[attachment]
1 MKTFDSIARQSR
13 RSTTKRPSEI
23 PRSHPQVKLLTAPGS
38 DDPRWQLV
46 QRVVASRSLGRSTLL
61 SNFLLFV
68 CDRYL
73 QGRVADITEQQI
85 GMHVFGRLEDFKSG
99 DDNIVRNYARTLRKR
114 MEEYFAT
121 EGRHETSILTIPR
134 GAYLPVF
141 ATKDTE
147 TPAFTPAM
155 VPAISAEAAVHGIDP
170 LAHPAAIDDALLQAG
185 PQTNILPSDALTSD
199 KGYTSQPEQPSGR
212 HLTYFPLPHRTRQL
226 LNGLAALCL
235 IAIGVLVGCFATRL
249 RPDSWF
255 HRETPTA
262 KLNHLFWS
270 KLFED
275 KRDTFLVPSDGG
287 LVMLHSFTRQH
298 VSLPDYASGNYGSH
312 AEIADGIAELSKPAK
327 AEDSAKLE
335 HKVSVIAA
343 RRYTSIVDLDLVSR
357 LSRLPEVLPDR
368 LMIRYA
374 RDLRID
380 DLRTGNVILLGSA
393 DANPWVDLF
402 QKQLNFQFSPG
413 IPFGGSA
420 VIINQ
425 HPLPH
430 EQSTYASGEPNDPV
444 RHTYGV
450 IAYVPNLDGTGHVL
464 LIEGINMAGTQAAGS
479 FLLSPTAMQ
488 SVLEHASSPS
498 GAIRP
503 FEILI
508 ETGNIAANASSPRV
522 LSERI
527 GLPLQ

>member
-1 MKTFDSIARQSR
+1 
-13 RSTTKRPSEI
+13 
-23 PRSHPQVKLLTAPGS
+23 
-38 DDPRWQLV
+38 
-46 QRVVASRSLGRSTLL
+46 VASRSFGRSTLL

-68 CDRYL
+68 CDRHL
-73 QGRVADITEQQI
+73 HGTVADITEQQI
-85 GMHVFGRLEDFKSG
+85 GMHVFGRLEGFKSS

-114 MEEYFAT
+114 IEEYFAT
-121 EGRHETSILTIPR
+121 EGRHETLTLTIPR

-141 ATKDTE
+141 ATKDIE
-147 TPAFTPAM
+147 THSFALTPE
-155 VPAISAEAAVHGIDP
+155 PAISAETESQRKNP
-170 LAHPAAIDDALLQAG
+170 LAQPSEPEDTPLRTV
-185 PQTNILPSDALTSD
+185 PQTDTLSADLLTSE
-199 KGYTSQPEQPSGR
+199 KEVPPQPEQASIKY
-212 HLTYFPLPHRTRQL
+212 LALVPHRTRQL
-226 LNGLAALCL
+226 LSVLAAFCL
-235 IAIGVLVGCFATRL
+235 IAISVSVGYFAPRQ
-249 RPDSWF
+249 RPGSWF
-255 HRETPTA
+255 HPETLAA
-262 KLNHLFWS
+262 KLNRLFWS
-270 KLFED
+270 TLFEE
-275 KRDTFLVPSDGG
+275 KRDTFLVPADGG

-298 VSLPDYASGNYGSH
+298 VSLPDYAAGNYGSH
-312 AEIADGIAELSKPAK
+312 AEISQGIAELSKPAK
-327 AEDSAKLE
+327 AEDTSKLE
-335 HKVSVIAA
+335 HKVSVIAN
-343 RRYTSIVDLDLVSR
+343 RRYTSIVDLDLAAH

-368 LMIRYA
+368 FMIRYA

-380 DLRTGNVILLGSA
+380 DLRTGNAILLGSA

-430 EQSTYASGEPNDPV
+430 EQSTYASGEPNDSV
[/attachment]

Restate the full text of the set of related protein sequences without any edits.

1 MKTFDSIARQSR
13 RSTTKRPSEI
23 PRSHPQVKLLTAPGS
38 DDPRWQLV
46 QRVVASRSLGRSTLL
61 SNFLLFV
68 CDRYL
73 QGRVADITEQQI
85 GMHVFGRLEDFKSG
99 DDNIVRNYARTLRKR
114 MEEYFAT
121 EGRHETSILTIPR
134 GAYLPVF
141 ATKDTE
147 TPAFTPAM
155 VPAISAEAAVHGIDP
170 LAHPAAIDDALLQAG
185 PQTNILPSDALTSD
199 KGYTSQPEQPSGR
212 HLTYFPLPHRTRQL
226 LNGLAALCL
235 IAIGVLVGCFATRL
249 RPDSWF
255 HRETPTA
262 KLNHLFWS
270 KLFED
275 KRDTFLVPSDGG
287 LVMLHSFTRQH
298 VSLPDYASGNYGSH
312 AEIADGIAELSKPAK
327 AEDSAKLE
335 HKVSVIAA
343 RRYTSIVDLDLVSR
357 LSRLPEVLPDR
368 LMIRYA
374 RDLRID
380 DLRTGNVILLGSA
393 DANPWVDLF
402 QKQLNFQFSPG
413 IPFGGSA
420 VIINQ
425 HPLPH
430 EQSTYASGEPNDPV
444 RHTYGV
450 IAYVPNLDGTGHVL
464 LIEGINMAGTQAAGS
479 FLLSPTAMQ
488 SVLEHASSPS
498 GAIRP
503 FEILI
508 ETGNIAANASSPRV
522 LSERI
527 GLPLQ

>member
-1 MKTFDSIARQSR
+1 
-13 RSTTKRPSEI
+13 
-23 PRSHPQVKLLTAPGS
+23 
-38 DDPRWQLV
+38 
-46 QRVVASRSLGRSTLL
+46 VASRSFGRSTLL

-68 CDRYL
+68 CDRHL
-73 QGRVADITEQQI
+73 HGTVADITEQQI
-85 GMHVFGRLEDFKSG
+85 GMHVFGRLEGFKSS

-114 MEEYFAT
+114 IEEYFAT
-121 EGRHETSILTIPR
+121 EGRHETLTLTIPR

-141 ATKDTE
+141 ATKDIE
-147 TPAFTPAM
+147 THSFALTPE
-155 VPAISAEAAVHGIDP
+155 PAISAETESQRKNP
-170 LAHPAAIDDALLQAG
+170 LAQPSEPEDTPLRTV
-185 PQTNILPSDALTSD
+185 PQTDTLSADLLTSE
-199 KGYTSQPEQPSGR
+199 KEVPPQPEQASIKY
-212 HLTYFPLPHRTRQL
+212 LALVPHRTRQL
-226 LNGLAALCL
+226 LSVLAAFCL
-235 IAIGVLVGCFATRL
+235 IAISVSVGYFAPRQ
-249 RPDSWF
+249 RPGSWF
-255 HRETPTA
+255 HPETLAA
-262 KLNHLFWS
+262 KLNRLFWS
-270 KLFED
+270 TLFEE
-275 KRDTFLVPSDGG
+275 KRDTFLVPADGG

-298 VSLPDYASGNYGSH
+298 VSLPDYAAGNYGSH
-312 AEIADGIAELSKPAK
+312 AEISQGIAELSKPAK
-327 AEDSAKLE
+327 AEDTSKLE
-335 HKVSVIAA
+335 HKVSVIAN
-343 RRYTSIVDLDLVSR
+343 RRYTSIVDLDLAAH

-368 LMIRYA
+368 FMIRYA

-380 DLRTGNVILLGSA
+380 DLRTGNAILLGSA

-430 EQSTYASGEPNDPV
+430 EQSTYASGEPNDSV